7 Luxury Items You’ll Regret Buying

MILAN, ITALY - FEBRUARY 26: Detail of bag outside Emporio Armani fashion show during Milan Women's Fashion Week on FEBRUARY 26, 2016 in Milan.
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What’s the most you’d spend on one particular thing? We’re not talking houses or cars, but rather luxury items that can cost a fortune. Chances are there’s something you feel is worth an extravagant amount of money. But what specific products genuinely justify the splurge? 

We might answer that question by determining which luxury items are not worth it — or which, more precisely, you’ll likely regret buying. Let’s have a look. 

Also see 10 ways you waste money every day without realizing it.

Designer Handbags

Some people will throw tens of thousands of dollars on designer handbags for the name alone — and not care one bit. But if you’re looking for long-term value and the ability to make a profit on the item later by reselling, a luxury designer handbag probably is a reckless buy. 

“In the best-case scenario, you’ll break even on the bag if you want to try to resell it, but the odds of that happening are very slim,” said Julie Ramhold, consumer analyst with DealNews.com. “There are definitely brands that will always be trending like Hermes, but it isn’t just about the name — it comes down to styles, too. And while some styles may be classics, the fact is that these items just don’t retain their value over the years.”

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Unethically Mined Fine Jewelry

Based on the fact that “real” gems such as diamonds are mined in unethical ways, many people are moving away from buying them — and are less likely to buy them down the road if you seek to resell them or pass them down to future generations. 

“More and more people are not OK with the idea of wearing an engagement ring that has a ‘blood diamond’ as the centerpiece,” Ramhold said. “But what’s the alternative? There are some businesses that are using lab-grown diamonds now, but the problem with those is that they aren’t rare, so they don’t really carry the same kind of value compared to a gem mined from the earth.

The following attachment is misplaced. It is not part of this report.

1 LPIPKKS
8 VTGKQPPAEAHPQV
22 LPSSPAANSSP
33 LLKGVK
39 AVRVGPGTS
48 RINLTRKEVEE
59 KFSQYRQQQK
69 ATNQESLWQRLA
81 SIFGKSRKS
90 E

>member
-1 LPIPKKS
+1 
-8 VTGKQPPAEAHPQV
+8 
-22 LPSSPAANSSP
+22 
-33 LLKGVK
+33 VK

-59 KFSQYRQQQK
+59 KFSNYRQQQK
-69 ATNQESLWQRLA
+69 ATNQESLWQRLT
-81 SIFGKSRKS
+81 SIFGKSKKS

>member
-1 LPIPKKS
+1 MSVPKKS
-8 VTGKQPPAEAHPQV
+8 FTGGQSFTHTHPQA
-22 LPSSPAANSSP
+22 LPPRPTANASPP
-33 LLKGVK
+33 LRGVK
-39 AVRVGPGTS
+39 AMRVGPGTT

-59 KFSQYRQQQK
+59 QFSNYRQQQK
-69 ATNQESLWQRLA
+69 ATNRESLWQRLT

“The best solution in this case seems to be to find a company with ethical practices and purchase a piece for sentimental or heirloom reasons, and not because you want to be able to try to sell it in a couple of decades.”

Luxury Home Décor

As we all know from places like Williams Sonoma, which sells a table lamp for $1,095 and a doormat for $320, home décor items can be very expensive.   

“Unless you’re a passionate collector or have a sizable budget, it’s not worth spending so much money on home décor,” said Brian Meiggs, the founder of My Millennial Guide. “Instead, consider purchasing affordable and stylish home décor items from stores like IKEA or H&M Home.”

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High-End Vacuum Cleaners 

Companies such as Dyson sell vacuums for as much as $1,000. These are typically very well-reviewed products, but Gretchen Boyd, president at NYC House Cleaners, suggests they aren’t worth the hefty price tag and can be headaches to maintain. 

“While these may have more features and modern designs, they are not necessarily better at cleaning,” Boyd said. “A basic vacuum cleaner can do the job just fine, and you can save a lot of money in the process. Additionally, most luxury vacuums require more maintenance than the basic models, meaning you’ll have to spend more time and money on repairs and upkeep.”